Luckily, Strangolov is something of a childhood friend of author Matt Whyman who has agreed to act as his literary executor, and so the book has been recently published in the UK, accompanied by creepy black and white illustrations and mind-boggling marginal comments. Set in a remote community on the edge of the threatening woods, Feather and Bone is told by Kamil, whose father has mysteriously disappeared one evening while walking Solace, the family’s dog. Kamil suspects this has something to do with the now disused chicken processing factory where his father, like all other adults in the community, used to work. The factory, owned by the local patron Mister Petri, had to shut down due to growing demand for free range chickens. Now the ‘Squawk Box’ stands deserted, surrounded by wire, in the middle of the woods.
But if it is really deserted, then what are the lights that Kamil and his friend Flori see there at night, and why do the rabbits in Flori’s traps keep exploding? How come Cosmina Barbescue gets extra food rations, while Miss Milea keeps losing fingers? Kamil and Flori set out to investigate in this excellent blood curdling ghost story. It is the chickens, however, who seem to have the all the answers...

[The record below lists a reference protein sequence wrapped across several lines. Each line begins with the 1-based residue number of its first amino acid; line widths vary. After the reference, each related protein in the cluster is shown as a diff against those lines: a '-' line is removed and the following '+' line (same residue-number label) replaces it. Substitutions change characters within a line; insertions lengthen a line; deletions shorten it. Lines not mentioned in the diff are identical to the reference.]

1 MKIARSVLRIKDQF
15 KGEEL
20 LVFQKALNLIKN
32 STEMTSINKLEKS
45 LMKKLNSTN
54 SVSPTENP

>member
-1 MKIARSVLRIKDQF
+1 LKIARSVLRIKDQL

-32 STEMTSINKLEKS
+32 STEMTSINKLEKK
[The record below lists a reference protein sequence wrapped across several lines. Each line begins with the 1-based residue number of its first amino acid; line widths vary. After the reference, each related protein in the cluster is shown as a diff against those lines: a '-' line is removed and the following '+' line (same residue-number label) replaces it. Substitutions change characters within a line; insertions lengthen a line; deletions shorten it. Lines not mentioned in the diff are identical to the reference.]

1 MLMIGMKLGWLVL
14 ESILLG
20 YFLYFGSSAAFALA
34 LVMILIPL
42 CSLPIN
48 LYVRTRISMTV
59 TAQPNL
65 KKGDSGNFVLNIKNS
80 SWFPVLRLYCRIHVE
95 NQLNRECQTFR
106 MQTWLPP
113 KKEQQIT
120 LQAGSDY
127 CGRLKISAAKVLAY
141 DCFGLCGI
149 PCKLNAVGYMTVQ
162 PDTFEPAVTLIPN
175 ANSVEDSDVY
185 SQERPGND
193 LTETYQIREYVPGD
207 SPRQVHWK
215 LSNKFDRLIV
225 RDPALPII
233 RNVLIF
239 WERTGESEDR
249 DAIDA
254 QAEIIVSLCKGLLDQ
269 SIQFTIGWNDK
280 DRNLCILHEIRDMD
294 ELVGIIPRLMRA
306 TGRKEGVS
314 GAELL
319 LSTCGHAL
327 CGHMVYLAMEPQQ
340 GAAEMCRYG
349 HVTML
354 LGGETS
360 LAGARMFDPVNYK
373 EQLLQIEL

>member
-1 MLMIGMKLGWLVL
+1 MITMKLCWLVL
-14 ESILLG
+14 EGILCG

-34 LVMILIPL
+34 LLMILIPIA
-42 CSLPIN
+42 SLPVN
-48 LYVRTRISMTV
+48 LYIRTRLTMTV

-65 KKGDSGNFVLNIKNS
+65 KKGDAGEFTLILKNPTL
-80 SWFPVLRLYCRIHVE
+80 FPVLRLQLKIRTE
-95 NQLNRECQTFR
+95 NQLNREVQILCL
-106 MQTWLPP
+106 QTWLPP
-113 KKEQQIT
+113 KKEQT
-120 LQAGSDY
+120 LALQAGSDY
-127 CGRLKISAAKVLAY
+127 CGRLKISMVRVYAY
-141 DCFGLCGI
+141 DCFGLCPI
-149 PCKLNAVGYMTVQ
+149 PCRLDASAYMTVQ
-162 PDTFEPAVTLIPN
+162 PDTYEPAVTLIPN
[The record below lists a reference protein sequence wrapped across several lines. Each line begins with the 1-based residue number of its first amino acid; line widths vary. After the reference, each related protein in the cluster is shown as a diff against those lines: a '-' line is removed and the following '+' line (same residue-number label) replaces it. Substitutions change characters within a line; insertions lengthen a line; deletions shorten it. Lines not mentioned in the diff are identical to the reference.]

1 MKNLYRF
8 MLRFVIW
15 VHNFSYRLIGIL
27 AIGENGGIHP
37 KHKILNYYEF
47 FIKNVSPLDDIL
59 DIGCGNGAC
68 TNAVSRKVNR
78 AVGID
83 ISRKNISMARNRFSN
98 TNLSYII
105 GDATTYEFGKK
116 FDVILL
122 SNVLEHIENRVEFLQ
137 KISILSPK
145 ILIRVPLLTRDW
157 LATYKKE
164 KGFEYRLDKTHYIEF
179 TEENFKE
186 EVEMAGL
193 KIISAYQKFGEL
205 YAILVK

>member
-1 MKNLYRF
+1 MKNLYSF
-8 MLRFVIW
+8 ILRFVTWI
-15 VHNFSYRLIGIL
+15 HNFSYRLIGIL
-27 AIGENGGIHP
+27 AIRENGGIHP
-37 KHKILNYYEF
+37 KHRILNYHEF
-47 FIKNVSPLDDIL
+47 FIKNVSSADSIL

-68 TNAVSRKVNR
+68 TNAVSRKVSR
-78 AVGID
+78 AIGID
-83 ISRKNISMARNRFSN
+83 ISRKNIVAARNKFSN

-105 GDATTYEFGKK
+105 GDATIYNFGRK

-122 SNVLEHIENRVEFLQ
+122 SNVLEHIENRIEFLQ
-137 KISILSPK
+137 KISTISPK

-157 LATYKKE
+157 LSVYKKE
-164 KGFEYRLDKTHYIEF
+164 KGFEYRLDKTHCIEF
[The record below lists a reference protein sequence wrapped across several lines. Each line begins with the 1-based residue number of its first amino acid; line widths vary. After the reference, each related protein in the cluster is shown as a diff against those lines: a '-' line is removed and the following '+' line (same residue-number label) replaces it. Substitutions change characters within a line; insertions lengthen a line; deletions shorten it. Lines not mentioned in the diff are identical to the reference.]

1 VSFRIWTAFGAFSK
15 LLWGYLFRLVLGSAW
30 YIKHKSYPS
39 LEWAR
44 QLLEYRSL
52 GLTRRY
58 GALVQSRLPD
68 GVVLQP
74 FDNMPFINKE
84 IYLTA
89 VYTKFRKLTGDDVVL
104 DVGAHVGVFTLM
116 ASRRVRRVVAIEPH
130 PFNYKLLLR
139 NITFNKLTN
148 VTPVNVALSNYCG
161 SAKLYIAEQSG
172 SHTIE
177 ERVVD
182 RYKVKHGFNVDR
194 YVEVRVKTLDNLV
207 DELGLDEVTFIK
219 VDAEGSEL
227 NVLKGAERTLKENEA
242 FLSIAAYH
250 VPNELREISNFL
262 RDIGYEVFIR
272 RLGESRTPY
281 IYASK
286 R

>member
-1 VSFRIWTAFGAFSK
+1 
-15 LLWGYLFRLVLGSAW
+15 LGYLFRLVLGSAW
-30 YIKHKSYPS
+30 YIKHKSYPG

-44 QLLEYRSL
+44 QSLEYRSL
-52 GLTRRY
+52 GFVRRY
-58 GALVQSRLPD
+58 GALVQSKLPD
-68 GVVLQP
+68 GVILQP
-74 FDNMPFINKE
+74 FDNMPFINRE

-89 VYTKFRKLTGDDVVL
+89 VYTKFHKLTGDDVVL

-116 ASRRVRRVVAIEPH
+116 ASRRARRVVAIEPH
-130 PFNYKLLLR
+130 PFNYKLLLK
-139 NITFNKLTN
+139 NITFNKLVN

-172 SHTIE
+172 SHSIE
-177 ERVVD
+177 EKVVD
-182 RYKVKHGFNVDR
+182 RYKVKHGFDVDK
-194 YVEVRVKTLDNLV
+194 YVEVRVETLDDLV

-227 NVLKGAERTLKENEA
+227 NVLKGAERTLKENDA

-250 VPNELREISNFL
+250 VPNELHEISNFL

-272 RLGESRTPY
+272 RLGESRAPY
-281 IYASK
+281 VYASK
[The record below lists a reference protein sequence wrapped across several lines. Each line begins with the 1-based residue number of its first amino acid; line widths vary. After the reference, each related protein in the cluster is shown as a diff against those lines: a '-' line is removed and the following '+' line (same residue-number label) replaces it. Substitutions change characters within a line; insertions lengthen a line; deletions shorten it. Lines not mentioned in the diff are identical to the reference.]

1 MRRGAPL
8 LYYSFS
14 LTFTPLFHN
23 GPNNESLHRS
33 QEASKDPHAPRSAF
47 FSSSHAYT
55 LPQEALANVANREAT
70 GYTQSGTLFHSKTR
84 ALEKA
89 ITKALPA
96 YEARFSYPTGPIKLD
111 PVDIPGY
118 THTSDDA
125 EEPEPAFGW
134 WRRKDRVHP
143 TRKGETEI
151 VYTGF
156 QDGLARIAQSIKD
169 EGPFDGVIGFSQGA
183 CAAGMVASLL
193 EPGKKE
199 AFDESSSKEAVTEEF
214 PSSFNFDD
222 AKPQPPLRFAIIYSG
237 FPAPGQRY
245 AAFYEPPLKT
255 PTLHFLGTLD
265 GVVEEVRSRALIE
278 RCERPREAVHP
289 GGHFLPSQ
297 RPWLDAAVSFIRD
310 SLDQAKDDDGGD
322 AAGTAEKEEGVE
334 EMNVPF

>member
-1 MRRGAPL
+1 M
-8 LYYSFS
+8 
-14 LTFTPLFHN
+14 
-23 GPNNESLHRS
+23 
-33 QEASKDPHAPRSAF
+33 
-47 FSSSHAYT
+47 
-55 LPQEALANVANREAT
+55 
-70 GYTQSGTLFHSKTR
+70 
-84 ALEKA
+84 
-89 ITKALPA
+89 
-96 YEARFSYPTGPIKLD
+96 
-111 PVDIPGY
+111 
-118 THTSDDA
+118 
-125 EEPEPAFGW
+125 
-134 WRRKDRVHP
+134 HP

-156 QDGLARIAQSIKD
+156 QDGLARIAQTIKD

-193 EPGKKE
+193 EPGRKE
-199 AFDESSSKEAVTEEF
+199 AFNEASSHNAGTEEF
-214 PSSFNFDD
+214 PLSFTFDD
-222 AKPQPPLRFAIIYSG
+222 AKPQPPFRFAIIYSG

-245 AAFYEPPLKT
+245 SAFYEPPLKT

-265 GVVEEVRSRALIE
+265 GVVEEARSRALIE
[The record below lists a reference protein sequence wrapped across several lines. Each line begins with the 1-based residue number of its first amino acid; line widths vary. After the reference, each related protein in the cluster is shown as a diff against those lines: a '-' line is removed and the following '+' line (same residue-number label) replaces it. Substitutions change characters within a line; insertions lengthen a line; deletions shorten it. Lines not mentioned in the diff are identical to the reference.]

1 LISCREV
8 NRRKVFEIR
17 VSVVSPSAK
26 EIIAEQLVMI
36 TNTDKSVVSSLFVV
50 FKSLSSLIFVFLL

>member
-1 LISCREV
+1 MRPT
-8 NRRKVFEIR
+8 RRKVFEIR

Feather and Bone is an eerie fairytale not suitable for the faint of heart and stomach.
And don’t forget to check out Lazlo Strangolov’s blog for more clues and prophecies about doomsday.
Recommended by Noga Applebaum
- Chris Priestley’s collections of ghost stories Uncle Montague’s Tales of Terror and Tales of Terror from the Black Ship are bone-chilling and clever with illustrations by David Roberts.
- Neil Gaiman’s Coraline, illustrated by Dave McKean, now also a major movie, is the story of a girl who opens the wrong door in her house - and did I mention the 'buttons for eyes' bit? Creepy, and so much fun.